Lift Kit: What You Really Want
When the look you’re after is modeled on Monster trucks and other mega-lifted machines you’ve seen on your local, everyday streets.
When off-roading for you isn’t just something you did three summers ago, but a way of life, part of breathing, your every weekend since you can remember when planned event.
When the idea of having to jack up your truck or Jeep just to change the oil hasn’t crossed your mind in years.
Yeah, you’ve probably already got a lift kit installed then, don’t ya. But if any of that sounds familiar or like something you’d enjoy, then guess what you need to purchase and install?
A Lift Kit.
All the Reasons you need a Lift Kit
What is a lift kit?
How much height will a lift kit add to my vehicle?
A lift kit is a suspension upgrade that increases the height of your vehicle. Suspension lift kits can raise up your truck or Jeep anywhere from 2 to 10 inches. Lift kits often require professional install and can even involve the purchase of aftermarket driveshafts. A full lift kit can cost anywhere between $1,000 to upwards of $5,000.
Why would someone need to install a lift kit on their vehicle?
What is the purpose of a lift kit?
A lift kit is often installed on a truck or Jeep over say something less expensive like a leveling kit for a number of reasons, including:
- Driving through difficult terrain like mud, heavy snow, or sand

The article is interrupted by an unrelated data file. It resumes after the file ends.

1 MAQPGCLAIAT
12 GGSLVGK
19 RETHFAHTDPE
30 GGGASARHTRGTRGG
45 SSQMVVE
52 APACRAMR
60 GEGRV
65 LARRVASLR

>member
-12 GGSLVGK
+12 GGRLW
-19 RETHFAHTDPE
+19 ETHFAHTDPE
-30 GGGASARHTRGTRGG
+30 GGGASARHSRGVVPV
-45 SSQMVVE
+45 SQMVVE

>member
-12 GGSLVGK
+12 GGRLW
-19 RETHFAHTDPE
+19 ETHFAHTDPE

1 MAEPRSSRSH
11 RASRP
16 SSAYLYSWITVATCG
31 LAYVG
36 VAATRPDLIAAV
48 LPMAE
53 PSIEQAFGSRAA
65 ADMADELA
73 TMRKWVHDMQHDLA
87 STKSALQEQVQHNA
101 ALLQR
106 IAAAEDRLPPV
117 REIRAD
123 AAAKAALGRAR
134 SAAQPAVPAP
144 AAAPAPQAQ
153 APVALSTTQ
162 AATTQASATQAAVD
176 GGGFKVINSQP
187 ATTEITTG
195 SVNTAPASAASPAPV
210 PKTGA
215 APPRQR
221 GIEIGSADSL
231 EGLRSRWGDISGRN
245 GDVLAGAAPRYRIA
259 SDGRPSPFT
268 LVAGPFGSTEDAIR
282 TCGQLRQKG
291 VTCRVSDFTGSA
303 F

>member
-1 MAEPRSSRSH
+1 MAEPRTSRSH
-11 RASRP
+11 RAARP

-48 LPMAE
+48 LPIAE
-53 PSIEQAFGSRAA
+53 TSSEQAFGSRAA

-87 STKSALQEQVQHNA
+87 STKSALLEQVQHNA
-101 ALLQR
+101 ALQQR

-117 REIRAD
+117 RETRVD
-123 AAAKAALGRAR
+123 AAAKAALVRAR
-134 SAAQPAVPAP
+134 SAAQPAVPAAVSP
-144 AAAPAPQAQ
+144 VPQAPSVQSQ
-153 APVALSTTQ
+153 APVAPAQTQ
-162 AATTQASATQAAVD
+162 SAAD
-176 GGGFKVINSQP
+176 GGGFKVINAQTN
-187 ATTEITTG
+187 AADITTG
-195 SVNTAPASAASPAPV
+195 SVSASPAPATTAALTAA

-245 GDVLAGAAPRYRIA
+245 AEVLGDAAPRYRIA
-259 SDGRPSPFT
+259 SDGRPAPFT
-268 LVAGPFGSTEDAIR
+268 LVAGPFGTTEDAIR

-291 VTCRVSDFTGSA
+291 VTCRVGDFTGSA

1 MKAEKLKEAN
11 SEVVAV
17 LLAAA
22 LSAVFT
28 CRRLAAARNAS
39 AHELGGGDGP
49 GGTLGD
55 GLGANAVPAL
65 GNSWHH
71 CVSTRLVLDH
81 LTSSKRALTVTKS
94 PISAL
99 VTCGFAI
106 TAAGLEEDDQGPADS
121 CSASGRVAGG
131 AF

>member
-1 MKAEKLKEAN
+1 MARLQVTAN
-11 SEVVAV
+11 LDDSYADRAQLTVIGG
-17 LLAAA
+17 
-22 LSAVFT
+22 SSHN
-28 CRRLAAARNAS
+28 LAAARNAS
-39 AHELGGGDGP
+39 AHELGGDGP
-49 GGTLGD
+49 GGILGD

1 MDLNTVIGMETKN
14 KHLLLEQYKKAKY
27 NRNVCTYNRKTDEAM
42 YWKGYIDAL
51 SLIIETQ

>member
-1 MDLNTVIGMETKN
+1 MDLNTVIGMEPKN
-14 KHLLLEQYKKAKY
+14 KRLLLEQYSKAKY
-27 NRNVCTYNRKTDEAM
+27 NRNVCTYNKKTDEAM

- Off-roading through canyons and mountains, especially over large boulders
- Many find lifted vehicles to be pleasing to the eye as well
- Ease of access to undercarriage for purposes of maintenance and mechanical repairs
Why should I purchase a lift kit over a more affordable leveling kit?
What are the advantages of going with a lift kit over a leveling kit?
A lift kit will give you way more clearance than a leveling kit, so if you’re looking for visible height gains, a lift kit is a must. Lift kits give you nearly all of the benefits of leveling, only at even more extremes. If you want large rims and tires and are considering just a leveling kit, keep in mind that while you might be able to fit 35 inch tires on your truck or Jeep with just a leveling kit, a true lift kit will get you upwards of 40 inch tires.
Also, where off-roading is concerned, unless if you’re just hitting the farmland or pasture, a lift kit is practically required. Lift kits move the delicate parts of your suspension and powertrain away from the ground, allowing vehicles to climb over more difficult terrain with greater ease and less likelihood of damaging anything.
If you’ve ever bottomed out in a car while you rather large Uncle Pete was riding shotgun, then you know the kind of damage we’re talking about here. A lift kit keeps those parts out of harms way.
Furthermore, lift kits allow for more extreme off-roading, including fording shallow creek beds, driving through deep mud, and traversing swampland. Whether your a hunter who often finds himself out in the boondocks or just a off-road enthusiast who likes to hit the trail and then leave it to make his own, a lift kit is a must for your vehicle.
When might you consider going with a Leveling Kit over a full Lift Kit?
Are there any disadvantages to a Lift Kit?
The biggest disadvantage to purchasing and installing a lift kit is likely the price tag. Lift kits are considerably more expensive than Leveling Kits. However, if you are looking for a visible change in the height of your vehicle, Leveling Kits are not likely to give you what you want.